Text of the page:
As I got into my first taxi in Bahrain last weekend, the taxi driver shocked me: He was Bahraini. He dressed and looked like someone from the UAE, but he was most definitely not Emirati. Emiratis may live just down the Gulf from Bahrain, but they do not drive cabs. Heck, they barely ride in cabs. But
Bahrainis are taxi drivers, clerks in their own shops, gas station attendents –and they don’t hesitate to give complete strangers their take on the government. In fact, in another cab, where I slouched in the back, zoned out after a long day of book promotion, the driver broke the silence by asking where I lived. When I said Abu Dhabi, he sighed, “How can my criminal government give millions to Michael Jackson to live here, and then refuse to help its own people pay their electrical bill?” He threw in some ugly adjectives about the royal family and Michael Jackson, which I’ve deleted out of respect to my childhood fiancé, the aforementioned Michael Jackson, but it made clear one thing: Not all Gulf countries are the same, which I had always assumed, having been to more than one. But I had never been to Bahrain.
Bahrain, like all the GCC countries, has oil, a beautiful corniche to walk along the water, and construction cranes everywhere in an ever-increasing skyline of skyscrapers. It also provides a social life that revolves around the huge malls as elsewhere in the Gulf. But surfaces can be deceiving. Emiratis do not curse their government in public—that is simply not okay, and quite frankly, they have very little reason to curse it. The ruling families in the UAE have in general been very generous to their citizens. The people certainly do not have weekly street protests, as they do in Bahrain. I’ve never heard of a protest in Abu Dhabi of any kind, and I doubt such things would be allowed—although, again, I’m not sure what the people would have to protest, which is perhaps why, unlike Bahrain, they don’t have elections either. Unlike the UAE, Qatar, and Kuwait, Bahrain’s most reliable source of income is not oil, but rather Saudi tourists who cross the causeway every weekend to party, i.e. drink. In Bahrain, bars and restaurants that serve alcohol do not have to be in hotels, as they do in the UAE, and residents in Bahrain live in dread of the weekend traffic jams from the street-clogging arrivals from Saudi, where no one can drink at all, at least legally. Bahraini men where the traditional kandora and headdress and the women the abaya and shayla –but not all of them, and, as I did my book signing at mall, I marveled at the creativity the women had with the shayla, from the colors to how they wrapped it. Most of the people who came up to talk with me were Bahraini, which I don’t imagine would be the case in the UAE. For one thing, Bahrainis make up 50% of the country’s population, where in the UAE the figure is more like 15 percent. Perhaps because they are more present in the work force and perhaps because the entire country’s population is so small compared to its neighbors, the Bahrainis seem to mix in with the other 50% quite comfortably, and they are a very chatty nation. Government protests aside, they smile a lot, make eye contact easily, and love to just make small talk. In the UAE, people of all nationalities tends to keep to themselves. I could go on about the little differences, such as Bahrainis are proud of their art galleries and restaurants, with top-notch international cuisine*being more of a source of pride than it is in Abu Dhabi, but I’ll just end by saying there’s no denying that people in Bahrain get “island fever,” as they described it, and so they need to escape—and most likely escape will be to the UAE, particularly Dubai. And as for Michael Jackson—in the UAE, he’s a one-of-a-kind pop icon, just as he is in the rest of the world, but in Bahrian residents both understand and are baffled by his decision to live there for several years.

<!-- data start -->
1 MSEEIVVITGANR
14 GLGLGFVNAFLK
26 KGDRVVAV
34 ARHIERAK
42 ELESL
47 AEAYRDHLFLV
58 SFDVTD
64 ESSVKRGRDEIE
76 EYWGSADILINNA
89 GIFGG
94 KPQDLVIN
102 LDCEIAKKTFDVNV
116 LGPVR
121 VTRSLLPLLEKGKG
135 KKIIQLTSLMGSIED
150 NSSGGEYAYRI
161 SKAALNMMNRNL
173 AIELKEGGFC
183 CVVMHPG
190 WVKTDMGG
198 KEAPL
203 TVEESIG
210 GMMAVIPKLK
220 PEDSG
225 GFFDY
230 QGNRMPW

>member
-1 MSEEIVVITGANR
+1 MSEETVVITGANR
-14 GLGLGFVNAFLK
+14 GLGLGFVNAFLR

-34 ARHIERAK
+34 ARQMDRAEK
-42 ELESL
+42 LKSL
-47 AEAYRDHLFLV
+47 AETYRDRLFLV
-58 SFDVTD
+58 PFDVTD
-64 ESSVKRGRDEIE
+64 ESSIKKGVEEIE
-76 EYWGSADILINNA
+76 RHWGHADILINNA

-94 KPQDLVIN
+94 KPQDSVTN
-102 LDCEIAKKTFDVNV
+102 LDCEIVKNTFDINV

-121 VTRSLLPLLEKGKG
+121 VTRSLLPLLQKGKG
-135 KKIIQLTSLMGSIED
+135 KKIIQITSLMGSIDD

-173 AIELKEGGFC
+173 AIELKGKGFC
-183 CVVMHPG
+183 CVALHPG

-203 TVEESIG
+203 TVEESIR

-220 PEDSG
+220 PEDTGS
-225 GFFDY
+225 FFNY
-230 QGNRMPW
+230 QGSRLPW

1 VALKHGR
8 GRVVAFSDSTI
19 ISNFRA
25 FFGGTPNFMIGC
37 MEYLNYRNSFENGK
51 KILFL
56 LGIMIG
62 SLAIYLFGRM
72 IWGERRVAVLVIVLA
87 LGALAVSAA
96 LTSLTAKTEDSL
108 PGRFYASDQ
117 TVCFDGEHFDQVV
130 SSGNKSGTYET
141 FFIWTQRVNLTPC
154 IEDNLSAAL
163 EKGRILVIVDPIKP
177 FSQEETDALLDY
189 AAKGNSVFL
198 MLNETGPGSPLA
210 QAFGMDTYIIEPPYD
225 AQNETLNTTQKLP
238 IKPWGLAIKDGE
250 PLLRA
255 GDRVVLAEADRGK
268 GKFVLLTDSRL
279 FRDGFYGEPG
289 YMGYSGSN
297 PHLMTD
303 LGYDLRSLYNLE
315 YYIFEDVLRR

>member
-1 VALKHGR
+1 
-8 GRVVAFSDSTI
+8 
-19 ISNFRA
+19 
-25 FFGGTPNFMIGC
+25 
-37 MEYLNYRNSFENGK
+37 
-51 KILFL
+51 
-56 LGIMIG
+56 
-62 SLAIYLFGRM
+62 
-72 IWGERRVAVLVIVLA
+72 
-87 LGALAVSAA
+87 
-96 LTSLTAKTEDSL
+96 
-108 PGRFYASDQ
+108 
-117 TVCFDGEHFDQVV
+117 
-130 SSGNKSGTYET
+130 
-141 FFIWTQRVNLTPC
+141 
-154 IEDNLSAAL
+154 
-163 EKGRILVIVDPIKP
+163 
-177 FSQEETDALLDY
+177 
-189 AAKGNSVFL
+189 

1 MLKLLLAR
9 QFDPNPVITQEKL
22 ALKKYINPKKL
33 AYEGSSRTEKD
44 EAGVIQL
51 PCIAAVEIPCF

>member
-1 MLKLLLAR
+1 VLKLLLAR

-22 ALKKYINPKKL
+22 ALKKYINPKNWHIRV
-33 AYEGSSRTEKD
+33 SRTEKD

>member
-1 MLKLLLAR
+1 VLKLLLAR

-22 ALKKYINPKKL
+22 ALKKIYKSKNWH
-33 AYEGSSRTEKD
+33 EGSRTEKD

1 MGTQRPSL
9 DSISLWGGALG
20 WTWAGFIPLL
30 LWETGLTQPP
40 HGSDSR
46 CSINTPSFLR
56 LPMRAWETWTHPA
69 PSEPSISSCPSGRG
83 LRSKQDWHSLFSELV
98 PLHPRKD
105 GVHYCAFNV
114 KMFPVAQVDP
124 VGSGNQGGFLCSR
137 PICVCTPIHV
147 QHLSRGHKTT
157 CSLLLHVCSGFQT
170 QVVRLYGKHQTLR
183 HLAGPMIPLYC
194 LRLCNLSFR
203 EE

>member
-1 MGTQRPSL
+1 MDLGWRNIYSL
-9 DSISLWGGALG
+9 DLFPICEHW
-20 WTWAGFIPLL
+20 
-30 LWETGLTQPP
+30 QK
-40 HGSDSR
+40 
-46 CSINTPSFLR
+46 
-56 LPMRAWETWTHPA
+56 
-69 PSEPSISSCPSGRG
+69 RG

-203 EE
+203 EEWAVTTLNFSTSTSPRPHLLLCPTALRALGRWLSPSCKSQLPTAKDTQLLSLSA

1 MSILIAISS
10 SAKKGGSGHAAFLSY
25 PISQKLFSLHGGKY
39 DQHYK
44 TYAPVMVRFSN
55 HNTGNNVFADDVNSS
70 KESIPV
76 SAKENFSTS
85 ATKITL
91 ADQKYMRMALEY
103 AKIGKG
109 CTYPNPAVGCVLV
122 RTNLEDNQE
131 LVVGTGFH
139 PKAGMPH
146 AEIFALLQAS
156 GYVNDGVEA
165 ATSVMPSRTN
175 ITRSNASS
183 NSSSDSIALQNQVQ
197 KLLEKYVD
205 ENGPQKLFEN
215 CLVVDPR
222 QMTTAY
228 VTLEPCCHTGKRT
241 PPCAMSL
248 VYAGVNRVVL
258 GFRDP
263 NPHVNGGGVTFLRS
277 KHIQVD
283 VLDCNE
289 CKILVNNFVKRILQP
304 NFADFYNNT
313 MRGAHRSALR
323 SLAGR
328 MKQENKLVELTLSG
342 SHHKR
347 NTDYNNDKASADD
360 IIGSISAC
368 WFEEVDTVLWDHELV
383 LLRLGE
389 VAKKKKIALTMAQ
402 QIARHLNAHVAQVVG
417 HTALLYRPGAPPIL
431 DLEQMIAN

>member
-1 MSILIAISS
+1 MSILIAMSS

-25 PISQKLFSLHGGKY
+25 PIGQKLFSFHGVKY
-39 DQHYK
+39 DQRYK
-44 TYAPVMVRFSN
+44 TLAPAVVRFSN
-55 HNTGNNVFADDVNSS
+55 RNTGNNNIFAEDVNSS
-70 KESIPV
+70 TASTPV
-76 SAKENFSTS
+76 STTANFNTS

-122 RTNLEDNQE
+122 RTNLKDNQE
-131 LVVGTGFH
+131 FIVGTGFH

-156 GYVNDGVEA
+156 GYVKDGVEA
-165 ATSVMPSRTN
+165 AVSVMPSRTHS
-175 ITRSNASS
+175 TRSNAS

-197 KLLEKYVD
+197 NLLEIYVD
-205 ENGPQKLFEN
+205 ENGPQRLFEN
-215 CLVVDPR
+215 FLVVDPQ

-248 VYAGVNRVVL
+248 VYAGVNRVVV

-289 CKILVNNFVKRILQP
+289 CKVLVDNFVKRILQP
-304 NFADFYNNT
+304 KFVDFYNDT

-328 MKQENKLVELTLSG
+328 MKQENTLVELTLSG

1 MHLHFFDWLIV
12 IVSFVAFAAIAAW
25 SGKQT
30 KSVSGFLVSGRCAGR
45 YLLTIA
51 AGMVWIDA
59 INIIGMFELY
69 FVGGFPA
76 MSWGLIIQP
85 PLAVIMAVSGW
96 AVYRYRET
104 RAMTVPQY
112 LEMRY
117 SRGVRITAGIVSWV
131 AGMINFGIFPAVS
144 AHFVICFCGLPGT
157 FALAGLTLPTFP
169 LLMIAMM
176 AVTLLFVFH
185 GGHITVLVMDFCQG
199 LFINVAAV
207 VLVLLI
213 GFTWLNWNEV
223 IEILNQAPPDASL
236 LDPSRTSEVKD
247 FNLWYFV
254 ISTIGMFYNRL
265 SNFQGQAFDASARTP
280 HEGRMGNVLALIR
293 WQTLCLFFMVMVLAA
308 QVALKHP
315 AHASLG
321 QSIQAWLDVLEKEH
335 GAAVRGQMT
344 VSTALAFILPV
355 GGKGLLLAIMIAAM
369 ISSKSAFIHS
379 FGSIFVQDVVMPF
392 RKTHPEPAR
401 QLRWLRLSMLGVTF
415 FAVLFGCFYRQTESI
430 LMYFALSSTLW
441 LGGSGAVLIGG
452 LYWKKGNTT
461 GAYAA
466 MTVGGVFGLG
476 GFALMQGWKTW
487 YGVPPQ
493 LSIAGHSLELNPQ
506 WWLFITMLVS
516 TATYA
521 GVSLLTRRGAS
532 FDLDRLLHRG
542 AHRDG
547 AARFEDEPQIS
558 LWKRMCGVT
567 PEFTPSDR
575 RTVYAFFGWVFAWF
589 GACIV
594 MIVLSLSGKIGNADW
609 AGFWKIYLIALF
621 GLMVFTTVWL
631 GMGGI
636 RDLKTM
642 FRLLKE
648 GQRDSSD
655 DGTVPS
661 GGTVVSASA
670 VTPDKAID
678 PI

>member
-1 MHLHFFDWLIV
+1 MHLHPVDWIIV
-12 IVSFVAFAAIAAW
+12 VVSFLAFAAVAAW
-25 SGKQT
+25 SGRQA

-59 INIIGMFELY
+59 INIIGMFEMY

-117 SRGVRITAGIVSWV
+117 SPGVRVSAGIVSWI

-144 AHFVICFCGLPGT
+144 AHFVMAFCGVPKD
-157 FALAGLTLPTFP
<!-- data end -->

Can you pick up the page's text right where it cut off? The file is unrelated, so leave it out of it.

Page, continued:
*Of Bahrain’s many restaurants, the one that caught my eye was “The War Gourmet.” I knew right away it would be Lebanese, and it was the best Levantine food I’d had outside of the Levant ever.